The council-owned bus firm has agreed to run a new service to replace the bus routes being withdrawn in East Lothian and Midlothian (Bus firm steps in to offer villages lifeline, News, May 2). Well, good for it.
I would like to ask the managing director of Lothian Buses Ian Craig why the council tax payers in South Queensferry and surrounding areas do not benefit from the same kind of service.
Lothian Buses withdrew from providing a service to South Queensferry about 14 years ago. We rely on First Buses to provide transport into Edinburgh city centre. I can bet my next month’s salary that First will not cancel this route especially as it costs around £5 for a peak time return ticket. It must be one of the most profitable routes they run. Compare this to a day ticket on Lothian Buses of around £3.20 which means I can take a bus from Barnton, which is the nearest point I can get a Lothian bus, and ride it all the way to Tranent or Penicuik.
I recently asked the Lord Provost Councillor George Grubb, who lives in South Queensferry, why Lothian Buses does not run a service to South Queensferry and he replied there is no demand for another bus service. So much for healthy competition, First has a monopoly on this route and can charge what it likes. Councillor Grubb has been fortunate to be driven around in a £50,000 BMW courtesy of council tax payers for the last five years. Let us see how long he maintains his stance now he has given up his seat and will have to mingle with the rest of the us.
Perhaps the new council will see fit to run a Lothian Bus to service us, cancel the trams and plough the remaining money into improving public transport and tidying up the roads mess for which the previous administration was responsible.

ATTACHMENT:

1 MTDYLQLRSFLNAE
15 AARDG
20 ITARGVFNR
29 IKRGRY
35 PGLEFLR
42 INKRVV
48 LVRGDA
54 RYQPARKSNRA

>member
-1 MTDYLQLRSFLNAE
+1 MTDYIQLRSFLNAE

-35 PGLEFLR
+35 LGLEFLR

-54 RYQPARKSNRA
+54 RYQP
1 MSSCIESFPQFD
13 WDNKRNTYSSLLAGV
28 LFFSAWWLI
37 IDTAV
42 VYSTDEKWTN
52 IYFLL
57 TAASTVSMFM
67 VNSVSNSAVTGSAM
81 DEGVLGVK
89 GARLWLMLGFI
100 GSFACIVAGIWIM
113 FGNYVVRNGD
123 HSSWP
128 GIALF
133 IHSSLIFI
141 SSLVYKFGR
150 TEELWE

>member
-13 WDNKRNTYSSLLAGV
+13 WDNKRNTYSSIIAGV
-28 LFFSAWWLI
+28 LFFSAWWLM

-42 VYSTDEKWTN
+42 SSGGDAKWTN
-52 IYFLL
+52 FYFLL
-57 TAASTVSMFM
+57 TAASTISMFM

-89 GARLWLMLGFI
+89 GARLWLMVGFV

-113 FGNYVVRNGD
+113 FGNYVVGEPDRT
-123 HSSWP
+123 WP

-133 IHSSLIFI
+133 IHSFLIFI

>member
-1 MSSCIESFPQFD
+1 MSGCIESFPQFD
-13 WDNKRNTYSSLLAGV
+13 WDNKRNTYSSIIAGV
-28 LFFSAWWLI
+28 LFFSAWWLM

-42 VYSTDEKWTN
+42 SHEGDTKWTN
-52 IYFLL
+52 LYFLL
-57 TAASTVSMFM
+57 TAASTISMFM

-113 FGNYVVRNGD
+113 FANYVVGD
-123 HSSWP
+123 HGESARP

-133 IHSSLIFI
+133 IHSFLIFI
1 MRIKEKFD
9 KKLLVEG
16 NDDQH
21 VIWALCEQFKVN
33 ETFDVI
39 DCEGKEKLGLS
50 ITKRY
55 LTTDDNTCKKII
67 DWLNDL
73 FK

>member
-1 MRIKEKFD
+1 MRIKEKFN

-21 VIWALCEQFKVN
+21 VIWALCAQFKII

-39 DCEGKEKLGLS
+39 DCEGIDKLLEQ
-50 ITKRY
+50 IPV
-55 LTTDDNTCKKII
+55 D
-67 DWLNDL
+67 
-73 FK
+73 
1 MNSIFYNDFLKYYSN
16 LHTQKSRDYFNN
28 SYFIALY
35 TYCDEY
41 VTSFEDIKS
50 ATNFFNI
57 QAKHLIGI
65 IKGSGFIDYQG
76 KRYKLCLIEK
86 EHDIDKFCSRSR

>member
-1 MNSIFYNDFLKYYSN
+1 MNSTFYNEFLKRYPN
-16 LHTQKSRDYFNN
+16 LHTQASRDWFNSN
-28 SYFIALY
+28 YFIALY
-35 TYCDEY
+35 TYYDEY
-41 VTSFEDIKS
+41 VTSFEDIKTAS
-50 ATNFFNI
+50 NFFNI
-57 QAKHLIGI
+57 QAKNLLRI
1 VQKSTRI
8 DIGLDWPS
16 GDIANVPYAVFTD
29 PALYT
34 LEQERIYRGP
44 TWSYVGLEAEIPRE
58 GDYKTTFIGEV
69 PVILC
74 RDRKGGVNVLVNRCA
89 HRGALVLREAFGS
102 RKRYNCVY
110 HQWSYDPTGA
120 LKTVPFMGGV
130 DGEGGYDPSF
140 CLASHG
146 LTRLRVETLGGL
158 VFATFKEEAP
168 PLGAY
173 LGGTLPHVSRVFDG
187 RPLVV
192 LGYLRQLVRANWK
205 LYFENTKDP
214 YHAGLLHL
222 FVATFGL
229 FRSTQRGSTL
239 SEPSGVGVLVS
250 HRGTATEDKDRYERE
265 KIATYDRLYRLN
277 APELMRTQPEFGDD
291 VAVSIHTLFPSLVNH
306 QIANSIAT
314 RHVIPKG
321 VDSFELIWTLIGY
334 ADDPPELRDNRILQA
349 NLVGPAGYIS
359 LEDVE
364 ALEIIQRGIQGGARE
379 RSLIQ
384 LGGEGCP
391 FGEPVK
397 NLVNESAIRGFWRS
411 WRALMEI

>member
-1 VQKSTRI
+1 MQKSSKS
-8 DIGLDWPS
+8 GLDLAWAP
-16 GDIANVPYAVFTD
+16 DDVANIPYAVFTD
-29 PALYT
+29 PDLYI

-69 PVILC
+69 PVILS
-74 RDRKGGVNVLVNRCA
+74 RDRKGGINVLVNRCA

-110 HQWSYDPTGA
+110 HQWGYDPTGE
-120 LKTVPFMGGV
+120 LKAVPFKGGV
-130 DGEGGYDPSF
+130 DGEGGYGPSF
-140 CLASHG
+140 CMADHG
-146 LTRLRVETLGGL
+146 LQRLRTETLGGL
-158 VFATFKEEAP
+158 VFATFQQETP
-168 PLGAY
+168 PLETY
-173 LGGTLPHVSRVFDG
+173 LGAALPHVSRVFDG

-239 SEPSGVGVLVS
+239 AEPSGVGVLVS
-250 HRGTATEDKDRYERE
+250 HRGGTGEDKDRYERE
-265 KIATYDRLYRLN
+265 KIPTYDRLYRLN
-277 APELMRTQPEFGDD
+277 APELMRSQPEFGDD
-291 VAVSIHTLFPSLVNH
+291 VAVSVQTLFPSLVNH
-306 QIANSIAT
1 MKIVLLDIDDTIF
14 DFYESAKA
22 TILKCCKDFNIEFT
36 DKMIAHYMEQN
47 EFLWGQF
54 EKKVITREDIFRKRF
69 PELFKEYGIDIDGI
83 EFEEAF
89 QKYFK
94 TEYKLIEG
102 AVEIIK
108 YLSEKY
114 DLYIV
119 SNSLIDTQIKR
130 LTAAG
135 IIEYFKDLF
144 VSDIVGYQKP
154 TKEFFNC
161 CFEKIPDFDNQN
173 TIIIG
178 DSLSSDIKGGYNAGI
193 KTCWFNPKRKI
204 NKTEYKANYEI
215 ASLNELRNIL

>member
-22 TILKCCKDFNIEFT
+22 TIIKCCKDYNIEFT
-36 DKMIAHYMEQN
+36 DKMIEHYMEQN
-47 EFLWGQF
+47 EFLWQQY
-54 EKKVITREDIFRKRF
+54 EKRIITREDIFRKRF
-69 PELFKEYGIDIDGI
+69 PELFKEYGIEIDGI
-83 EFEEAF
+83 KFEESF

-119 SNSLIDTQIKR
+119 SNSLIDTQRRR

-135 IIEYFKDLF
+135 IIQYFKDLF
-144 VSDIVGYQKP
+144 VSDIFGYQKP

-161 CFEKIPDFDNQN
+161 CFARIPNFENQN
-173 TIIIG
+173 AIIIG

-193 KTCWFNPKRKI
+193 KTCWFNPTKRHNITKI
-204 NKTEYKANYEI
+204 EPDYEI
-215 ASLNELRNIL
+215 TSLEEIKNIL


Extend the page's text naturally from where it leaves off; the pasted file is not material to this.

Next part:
Kevin Connolly, Echline View, South Queensferry
Make drunks pay for service abuse
Regarding the article “Have we got the bottle to tackle our booze problem? (News, May 2), I have an easy solution for people who get voluntarily drunk and use up valuable ambulance and police resources, either through illness or fighting.
If the government passed legislation that allowed hospitals and police stations to bill people who use up their time, it would soon stop.
I’ll bet any money that if people were forced to pay for hospital/police time from their own pocket they wouldn’t be in such a hurry to take these services for granted.
Why should people who are ill or in trouble through no fault of their own be deprived of vital services that have been held up by someone who has taken up these services through their own fault?
Alan Lough, Boroughdales, Dunbar
Brave Ciara is a true inspiration
I WANTED to wish 15-year-old Ciara McGearey from Redford the best of luck in her training to walk a mile for Poppyscotland (Inspirational Ciara’s going extra special mile for dad, News, May 1).
Meningitis can strike with incredible speed and the symptoms are notoriously difficult to detect. For these reasons, at Meningitis UK we believe prevention is the only way to truly eradicate the disease and developing a preventative vaccine is our focus.
Our Search 4 a Vaccine Campaign aims to raise £7 million to fund lifesaving research into eradicating all forms of meningitis.
In the absence of a vaccine, we also distribute material to raise awareness of the symptoms and the need to act quickly, which can mean the difference between life and death.
If any of your readers would like a symptoms information pack or to find out more about supporting our campaign, they can call 0117 947 6320 or visit www.meningitisUK.org
Kate Rowland, chief executive, Meningitis UK
Filthy signs give streets bad name
While driving around the Old and New Town, I have noticed the filthy condition of Edinburgh’s street names.
How can we have a beautiful city for tourists if they cannot read the names of the street on such mucky signs?
Could we not have some of those people placed on community service clean up those plates on buildings?
Jean K Bell, Bellevue Street, Edinburgh